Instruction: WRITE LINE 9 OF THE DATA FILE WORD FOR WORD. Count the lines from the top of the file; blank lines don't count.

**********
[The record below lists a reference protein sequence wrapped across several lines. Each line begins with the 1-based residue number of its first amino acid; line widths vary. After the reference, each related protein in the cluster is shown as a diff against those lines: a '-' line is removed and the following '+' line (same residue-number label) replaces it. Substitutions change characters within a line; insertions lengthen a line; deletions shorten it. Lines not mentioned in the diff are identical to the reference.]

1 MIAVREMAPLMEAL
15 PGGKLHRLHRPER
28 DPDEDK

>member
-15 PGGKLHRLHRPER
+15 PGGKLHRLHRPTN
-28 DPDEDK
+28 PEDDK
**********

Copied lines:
+28 PEDDK